School Counselor Lori Kohan, the normalization of substance abuse is particularly concerning because teenage students are at emotionally challenging points in their lives. From academic pressures to family tensions to friendship and relationship issues, many teenagers suffer whirlwinds of stress, and photographs of their peers partying away without a care may lead them to think drugs and alcohol are the best solution. Use of social networking can aggravate this emotional turmoil by increasing teens’ chance of exposure to cyberbullying. “Whatever [the substanceseeking behavior] is, it becomes a more viable answer because it is normal,” Kohan said.
SURVEY, page 11
September 30, 2011 the Winged Post
Mentor program begins
29 Upper School students have been paired emily chu
dations from their English or History teachers. “I would recommend students Launched in the week of Sep- with a sense of how to approach writtember 19, this year’s Middle School ing an essay from a content standpoint, Writing Mentor Program has paired structural standpoint, and mechanic 29 Upper School mentors with Middle standpoint,” Marc Hufnagl, English School students for English tutoring. Department Chair, said. “Secondly, Patricia Lai Burrows, Middle because they are mentoring Middle School English teacher, created this School students, they have to be good program four years ago to give Middle listeners with personalities that are paSchool students a chance to improve tient and cooperative.” their writing skills and reading comOne of the program’s goals is to prehension with the help of Upper benefit not only the tutee but also the School mentors. mentor. For Pooja Shah (11), mentor“Oftentimes, students are afraid to ing is “extremely rewarding” because it admit to their teachers that they don’t allows her to form a new bond by lendunderstand the instruction or the point ing a hand to a younger student. of the lesson,” Burrows said. “However, “Watching [the tutee] improve as they may feel more comfortable relay- the weeks pass fills me with pride and ing this information to someone who is an overwhelming sense of accomplishjust like them – just older.” ment,” Pooja said. Both the Upper School mentors Though both the Upper School’s and Middle School students were se- Tutor Club and this program serve the lected via an application process to purpose of mentoring, the main differparticipate in the program. Middle ence is the fact that, in this program, School participants were chosen based students are not allowed to work on upon levels of commitment, need for their homework during their tutoring tutoring, and reasons for their interest sessions. They complete assignments in joining the program, while the tu- directed by their mentors during their tors were chosen based on recommenhour-long meetings. “It isn’t a remedial program. It isn’t about just about making weak writers better. It can also be about making good writers great, and maybe even effective writers inspiring,” Burrows said. Nikhil Singh (9), a former tutee, thoroughly enjoyed his experience in the program although he did have one suggestion for improvement. “A good improvement would be to expand the program because only a few [Middle School] students are let in,” Nikhil said. Burrows attributed the previous success of the program to the “amazing, often untapped resource” of Upper School students, who serve as a HELP As a tutor, Pooja Shah (11) helps sixth“meaningful bridge” begrade student Justin Cho student edit his essay. tween the Middle and Thanks the the Middle School Writing Mentor Upper Schools. Program, Justin has the opportunity to grow as a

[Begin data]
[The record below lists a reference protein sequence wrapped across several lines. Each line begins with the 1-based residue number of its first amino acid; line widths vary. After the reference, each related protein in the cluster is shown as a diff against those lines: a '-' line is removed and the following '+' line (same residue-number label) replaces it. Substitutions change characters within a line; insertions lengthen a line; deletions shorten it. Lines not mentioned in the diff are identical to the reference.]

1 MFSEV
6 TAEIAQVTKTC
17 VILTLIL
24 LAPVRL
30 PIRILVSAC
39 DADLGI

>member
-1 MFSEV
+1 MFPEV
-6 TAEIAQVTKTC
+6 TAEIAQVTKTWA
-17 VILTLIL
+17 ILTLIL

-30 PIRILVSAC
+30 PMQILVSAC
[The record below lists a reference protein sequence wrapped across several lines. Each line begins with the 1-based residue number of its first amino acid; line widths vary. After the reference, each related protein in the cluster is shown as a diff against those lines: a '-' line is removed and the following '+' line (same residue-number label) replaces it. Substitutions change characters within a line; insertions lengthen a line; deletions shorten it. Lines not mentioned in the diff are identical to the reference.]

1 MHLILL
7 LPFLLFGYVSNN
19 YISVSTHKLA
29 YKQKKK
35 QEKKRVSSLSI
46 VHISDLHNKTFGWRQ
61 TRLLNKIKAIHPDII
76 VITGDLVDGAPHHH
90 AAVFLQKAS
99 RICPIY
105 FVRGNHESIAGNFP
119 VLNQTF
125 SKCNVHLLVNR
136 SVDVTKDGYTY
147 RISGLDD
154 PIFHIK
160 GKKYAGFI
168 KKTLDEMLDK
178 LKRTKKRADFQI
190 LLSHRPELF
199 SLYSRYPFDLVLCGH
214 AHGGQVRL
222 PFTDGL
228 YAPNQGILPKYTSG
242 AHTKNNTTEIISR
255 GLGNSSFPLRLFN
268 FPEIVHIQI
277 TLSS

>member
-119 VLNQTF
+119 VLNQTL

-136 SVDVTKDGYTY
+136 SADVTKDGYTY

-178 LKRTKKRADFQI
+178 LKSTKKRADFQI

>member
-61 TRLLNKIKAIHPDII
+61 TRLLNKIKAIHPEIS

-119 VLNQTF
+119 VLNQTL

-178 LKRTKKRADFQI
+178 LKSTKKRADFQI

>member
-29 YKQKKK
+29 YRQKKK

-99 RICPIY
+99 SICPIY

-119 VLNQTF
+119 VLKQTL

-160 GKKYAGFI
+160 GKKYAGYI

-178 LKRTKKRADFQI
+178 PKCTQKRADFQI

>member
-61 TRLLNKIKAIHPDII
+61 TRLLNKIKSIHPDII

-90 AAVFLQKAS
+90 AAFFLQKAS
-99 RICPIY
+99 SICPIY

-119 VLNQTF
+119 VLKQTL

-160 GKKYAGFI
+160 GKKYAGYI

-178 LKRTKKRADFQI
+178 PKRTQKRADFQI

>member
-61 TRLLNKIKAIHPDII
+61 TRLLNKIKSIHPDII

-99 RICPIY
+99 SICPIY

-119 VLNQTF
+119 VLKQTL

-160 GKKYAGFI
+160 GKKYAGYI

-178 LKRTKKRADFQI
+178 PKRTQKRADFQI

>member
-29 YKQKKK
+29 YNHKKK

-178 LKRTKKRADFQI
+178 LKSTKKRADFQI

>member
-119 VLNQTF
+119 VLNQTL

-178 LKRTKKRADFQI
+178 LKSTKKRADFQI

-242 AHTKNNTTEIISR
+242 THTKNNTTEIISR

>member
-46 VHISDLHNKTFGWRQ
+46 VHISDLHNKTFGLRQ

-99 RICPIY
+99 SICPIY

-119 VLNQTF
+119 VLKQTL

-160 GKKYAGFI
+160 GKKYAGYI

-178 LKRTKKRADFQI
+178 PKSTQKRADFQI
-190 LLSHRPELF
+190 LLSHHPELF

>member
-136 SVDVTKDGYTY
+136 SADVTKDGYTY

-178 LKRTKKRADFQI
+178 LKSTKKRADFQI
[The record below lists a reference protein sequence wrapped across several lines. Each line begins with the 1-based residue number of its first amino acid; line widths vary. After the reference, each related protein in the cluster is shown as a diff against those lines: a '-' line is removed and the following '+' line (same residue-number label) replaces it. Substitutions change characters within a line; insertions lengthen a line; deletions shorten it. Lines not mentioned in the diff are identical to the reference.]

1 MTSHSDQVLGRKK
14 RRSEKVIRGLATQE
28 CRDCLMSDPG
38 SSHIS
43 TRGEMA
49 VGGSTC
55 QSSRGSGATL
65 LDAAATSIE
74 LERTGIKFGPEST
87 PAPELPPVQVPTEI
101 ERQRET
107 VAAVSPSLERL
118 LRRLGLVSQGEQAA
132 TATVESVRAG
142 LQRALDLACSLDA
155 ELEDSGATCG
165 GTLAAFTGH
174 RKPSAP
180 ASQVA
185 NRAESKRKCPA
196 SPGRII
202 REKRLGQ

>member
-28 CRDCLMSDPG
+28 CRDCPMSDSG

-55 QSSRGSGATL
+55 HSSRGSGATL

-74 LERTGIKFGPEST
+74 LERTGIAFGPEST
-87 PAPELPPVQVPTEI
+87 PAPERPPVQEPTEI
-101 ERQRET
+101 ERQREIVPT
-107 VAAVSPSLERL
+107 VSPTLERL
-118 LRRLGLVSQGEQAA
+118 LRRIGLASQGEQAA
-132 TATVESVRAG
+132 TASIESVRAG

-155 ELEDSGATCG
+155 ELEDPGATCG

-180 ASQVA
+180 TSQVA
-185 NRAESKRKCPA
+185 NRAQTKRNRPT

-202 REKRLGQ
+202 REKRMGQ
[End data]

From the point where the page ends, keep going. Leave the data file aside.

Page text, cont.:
USPS faces spending cuts
writer and English student with the help of Pooja.
sanjana baldwa & mercedes chien like the Upper School, it is important lifestyle editor & photo editor Rising from the movie The Race to Nowhere, the concern of excessive stress and work overload in students alarmed many faculty members, resulting in the school’s recent membership of Challenge Success, a program established to improve students’ health and to instill curiosity in academics. A project of Stanford University’s School of Education, the Challenge Success program “addresses the concern that children and adolescents often compromise their mental and physical health, integrity, and engagement in learning as they contend with performance pressure in and out of school,” as stated by its website. According to Amy Alamar, the Schools Program Director at Challenge Success, what makes the program unique is its approach. “We use a multi-stakeholder, sitespecific model,” she said. Additionally, the organization will assign a coach to each school committee to extrinsically observe and comment on the specific needs of the organization. Coaches will help look at symptoms and root causes of stress, and develop a vision and plan of action in specific schools. Members of the organization challenge students to reevaluate their definition of success and to apply it to a wider range of ideas. “We will be focusing not only on how to reduce stress in students’ lives but also on whether that stress is directed toward appropriate areas while maintaining a healthy and balanced lifestyle,” student representative Jenny Chen (11) said in an email response. Jennifer Gargano, Assistant Head of School, believes that in a rigorous and sometimes intense environment